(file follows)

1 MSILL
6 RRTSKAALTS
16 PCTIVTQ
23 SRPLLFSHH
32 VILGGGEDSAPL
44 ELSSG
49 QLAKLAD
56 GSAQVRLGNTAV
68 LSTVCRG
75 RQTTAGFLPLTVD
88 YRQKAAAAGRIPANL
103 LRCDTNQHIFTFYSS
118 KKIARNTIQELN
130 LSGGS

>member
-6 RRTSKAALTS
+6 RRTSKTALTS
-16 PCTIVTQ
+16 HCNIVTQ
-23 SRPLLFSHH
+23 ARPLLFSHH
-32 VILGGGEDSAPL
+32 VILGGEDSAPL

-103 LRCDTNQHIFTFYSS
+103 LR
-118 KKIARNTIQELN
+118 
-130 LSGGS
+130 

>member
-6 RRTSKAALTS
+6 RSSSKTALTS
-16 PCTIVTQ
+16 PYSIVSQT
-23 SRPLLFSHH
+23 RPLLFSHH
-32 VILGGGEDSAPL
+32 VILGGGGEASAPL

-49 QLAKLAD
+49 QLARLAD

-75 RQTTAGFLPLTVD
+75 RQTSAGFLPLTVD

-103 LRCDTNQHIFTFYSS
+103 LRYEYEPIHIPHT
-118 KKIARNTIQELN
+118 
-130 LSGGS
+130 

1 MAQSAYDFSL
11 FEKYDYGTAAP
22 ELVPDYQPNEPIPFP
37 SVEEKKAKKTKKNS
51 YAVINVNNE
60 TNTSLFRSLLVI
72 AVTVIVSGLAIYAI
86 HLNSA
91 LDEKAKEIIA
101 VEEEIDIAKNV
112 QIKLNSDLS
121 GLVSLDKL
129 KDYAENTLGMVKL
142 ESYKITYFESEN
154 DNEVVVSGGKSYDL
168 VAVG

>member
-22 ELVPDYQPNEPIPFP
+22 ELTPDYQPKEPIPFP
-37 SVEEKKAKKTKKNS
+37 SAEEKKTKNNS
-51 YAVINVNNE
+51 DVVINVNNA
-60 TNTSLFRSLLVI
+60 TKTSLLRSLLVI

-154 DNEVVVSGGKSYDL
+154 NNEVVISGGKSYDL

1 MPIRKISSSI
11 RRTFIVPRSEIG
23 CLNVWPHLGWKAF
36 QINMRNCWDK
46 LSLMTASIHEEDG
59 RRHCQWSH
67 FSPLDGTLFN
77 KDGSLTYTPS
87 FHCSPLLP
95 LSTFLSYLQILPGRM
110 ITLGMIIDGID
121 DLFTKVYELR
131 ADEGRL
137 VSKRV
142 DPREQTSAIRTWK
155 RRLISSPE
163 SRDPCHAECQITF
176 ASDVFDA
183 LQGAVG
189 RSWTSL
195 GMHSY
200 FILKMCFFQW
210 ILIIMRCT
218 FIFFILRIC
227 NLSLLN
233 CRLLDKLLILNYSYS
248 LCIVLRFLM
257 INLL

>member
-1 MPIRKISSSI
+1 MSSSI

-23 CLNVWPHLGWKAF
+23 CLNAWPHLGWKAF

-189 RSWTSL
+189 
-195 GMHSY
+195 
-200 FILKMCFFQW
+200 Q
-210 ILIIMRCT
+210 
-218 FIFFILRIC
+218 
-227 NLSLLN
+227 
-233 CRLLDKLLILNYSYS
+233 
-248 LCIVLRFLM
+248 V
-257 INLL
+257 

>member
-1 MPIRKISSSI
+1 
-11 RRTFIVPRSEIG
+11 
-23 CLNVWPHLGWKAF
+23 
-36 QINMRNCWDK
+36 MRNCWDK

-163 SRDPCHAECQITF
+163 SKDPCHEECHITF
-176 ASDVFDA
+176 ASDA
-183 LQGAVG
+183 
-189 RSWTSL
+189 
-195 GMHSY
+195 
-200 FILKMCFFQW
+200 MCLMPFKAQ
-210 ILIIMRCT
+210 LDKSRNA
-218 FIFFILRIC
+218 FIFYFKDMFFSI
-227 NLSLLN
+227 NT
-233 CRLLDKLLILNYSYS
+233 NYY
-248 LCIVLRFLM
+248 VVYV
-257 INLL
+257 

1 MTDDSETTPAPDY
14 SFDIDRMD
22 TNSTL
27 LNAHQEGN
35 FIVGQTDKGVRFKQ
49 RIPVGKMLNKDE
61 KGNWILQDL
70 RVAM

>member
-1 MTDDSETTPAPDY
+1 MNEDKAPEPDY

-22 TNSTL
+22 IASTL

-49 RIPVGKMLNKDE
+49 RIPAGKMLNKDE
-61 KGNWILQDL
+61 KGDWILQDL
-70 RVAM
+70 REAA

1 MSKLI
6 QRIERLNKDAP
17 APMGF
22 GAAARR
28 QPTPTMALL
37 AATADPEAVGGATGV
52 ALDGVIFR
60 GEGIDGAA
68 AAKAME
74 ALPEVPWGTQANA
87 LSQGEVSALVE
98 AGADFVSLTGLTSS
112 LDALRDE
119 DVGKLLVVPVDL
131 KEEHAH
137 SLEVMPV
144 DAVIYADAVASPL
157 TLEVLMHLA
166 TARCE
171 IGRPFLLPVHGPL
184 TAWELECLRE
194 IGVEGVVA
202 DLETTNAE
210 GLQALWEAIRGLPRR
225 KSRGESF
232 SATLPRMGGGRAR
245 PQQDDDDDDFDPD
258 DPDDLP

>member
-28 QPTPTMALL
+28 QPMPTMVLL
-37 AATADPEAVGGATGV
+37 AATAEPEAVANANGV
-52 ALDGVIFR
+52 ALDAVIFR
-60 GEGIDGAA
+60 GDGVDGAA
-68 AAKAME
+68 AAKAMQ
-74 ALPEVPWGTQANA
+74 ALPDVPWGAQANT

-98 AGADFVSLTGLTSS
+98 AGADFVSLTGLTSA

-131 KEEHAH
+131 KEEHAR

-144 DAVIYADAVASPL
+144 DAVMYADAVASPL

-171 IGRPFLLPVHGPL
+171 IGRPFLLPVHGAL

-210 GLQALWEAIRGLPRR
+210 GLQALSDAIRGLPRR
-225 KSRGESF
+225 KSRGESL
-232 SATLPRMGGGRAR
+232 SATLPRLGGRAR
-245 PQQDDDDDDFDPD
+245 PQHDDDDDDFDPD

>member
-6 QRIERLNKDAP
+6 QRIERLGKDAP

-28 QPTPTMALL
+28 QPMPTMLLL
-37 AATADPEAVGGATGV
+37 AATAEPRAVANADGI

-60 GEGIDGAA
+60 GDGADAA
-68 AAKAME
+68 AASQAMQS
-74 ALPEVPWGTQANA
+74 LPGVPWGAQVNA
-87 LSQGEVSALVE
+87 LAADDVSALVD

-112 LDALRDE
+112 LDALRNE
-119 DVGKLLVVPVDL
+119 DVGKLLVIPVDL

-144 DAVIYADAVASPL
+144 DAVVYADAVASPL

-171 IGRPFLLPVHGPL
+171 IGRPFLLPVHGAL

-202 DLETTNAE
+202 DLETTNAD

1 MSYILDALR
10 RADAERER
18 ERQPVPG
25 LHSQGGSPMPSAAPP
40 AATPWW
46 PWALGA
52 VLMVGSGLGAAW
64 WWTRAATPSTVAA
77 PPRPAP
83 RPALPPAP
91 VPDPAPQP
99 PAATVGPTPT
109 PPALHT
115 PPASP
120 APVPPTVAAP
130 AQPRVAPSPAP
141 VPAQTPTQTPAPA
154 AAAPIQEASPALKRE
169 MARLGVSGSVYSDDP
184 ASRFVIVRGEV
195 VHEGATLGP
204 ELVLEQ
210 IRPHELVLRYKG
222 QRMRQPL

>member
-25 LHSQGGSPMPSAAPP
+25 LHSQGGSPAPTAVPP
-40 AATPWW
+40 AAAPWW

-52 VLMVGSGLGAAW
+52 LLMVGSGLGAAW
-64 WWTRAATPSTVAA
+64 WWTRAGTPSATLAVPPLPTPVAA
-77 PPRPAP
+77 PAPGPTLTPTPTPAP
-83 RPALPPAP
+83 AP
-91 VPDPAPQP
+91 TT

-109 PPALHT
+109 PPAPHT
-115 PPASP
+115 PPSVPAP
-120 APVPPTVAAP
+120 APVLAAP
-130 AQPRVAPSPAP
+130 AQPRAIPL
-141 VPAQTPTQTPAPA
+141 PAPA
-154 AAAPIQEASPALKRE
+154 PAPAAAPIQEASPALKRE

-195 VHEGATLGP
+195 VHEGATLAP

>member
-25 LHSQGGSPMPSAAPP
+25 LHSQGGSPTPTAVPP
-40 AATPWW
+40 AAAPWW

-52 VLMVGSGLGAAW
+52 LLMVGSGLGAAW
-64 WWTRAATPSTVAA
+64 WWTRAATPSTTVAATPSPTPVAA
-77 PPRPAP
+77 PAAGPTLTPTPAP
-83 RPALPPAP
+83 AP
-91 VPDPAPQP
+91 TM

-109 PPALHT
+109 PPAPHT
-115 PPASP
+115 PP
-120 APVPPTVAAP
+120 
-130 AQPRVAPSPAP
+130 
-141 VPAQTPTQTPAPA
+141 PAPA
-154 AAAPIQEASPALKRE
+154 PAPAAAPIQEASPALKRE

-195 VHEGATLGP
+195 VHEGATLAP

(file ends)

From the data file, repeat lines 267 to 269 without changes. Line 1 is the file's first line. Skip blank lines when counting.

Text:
52 VLMVGSGLGAAW
64 WWTRAATPSTVAA
77 PPRPAP